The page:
On the way to work today, I got to hear bits and pieces of Bush's speech concerning the release of the National Security Council's "National Strategy for Victory in Iraq." As W's speeches go, it wasn't totally unlistenable (this maybe had more to do with the fact that it was broadcast from a station 150 miles away and intermittently interrupted by norteño strains from just across the river . . . man, I wish I could have listened to the immigration speech under those conditions).
The president--and the NSC, apparently--are taking a new rhetorical approach to the conflict in the wake plummeting support and criticism from political opponents. I found myself thinking that it wasn't bad (relatively): our enemy has now been more carefully defined. We're no longer fighting just "terrorists," which was never true anyway. Now it's a tripartite resistance--"rejectionists, Saddamists, and terrorists"--and the president avoided suggesting (in the parts of the speech I could hear) that the three groups are working together, which is an old story we no longer really buy, if we ever did, like WMD, mobile weapons labs, Iraqi-sponsored 9-11 plots.
This "three enemy" approach interests me because it seems a deliberate attempt to hang on to the simplistic kind of reasoning that has made the president so attractive to so many Americans while showing the rest of us a bit of sophistication (I mean by that word what you think I mean by it).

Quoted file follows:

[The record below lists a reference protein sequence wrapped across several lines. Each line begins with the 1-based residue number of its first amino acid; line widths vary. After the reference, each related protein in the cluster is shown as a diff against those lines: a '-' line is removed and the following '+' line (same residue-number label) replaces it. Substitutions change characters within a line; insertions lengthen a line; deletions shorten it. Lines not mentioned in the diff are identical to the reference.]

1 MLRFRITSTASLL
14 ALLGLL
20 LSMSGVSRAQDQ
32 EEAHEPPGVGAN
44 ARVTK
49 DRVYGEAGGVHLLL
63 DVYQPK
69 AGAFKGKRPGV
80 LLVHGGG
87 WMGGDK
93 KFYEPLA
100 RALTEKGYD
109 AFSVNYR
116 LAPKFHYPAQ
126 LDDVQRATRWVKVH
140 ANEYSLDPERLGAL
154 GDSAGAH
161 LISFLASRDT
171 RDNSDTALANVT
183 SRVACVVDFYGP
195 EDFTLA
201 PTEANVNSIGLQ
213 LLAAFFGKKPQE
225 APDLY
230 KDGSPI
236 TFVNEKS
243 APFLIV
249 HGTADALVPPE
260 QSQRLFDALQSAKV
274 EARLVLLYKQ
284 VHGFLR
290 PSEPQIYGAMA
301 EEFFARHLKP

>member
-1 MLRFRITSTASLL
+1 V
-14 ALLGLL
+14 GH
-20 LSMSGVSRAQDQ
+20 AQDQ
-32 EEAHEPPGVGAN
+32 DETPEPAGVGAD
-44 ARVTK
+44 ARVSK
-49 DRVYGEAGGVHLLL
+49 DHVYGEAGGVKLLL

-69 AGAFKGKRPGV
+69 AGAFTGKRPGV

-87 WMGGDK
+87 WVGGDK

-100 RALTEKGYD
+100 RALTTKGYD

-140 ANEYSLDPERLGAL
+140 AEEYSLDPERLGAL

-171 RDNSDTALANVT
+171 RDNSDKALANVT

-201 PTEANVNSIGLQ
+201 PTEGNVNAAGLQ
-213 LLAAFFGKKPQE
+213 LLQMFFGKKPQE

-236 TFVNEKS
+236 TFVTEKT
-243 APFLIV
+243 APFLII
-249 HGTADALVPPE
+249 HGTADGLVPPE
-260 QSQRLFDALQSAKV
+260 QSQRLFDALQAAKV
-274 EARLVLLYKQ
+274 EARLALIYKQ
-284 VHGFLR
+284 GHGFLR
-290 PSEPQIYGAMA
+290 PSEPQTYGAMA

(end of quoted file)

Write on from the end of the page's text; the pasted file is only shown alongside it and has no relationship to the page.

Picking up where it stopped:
It's a foul ball, after all. There is comfort, this holiday season, in drawing such simple, bold lines, even if they don't help us to understand when soldiers can come home. But it's our responsibility to demand of the president that--now that he's willing to discuss the issue--he not be afraid of genuine, careful, analysis. Aren't there some blurred lines? What about our allies, now presumed to have been torturing--and conflating--members of the resistance? He insisted that the terrorists have made this the main site for the "war on terror," that our leaving would grant them a kind of base for operations throughout the middle east. Now that he's got us into this damned mess, sure, he's right. So: what's the actual plan? Ultimately, everyone has already recognized that there isn't one, beyond "stay the course."
That should shake the comforts of simplistic classification.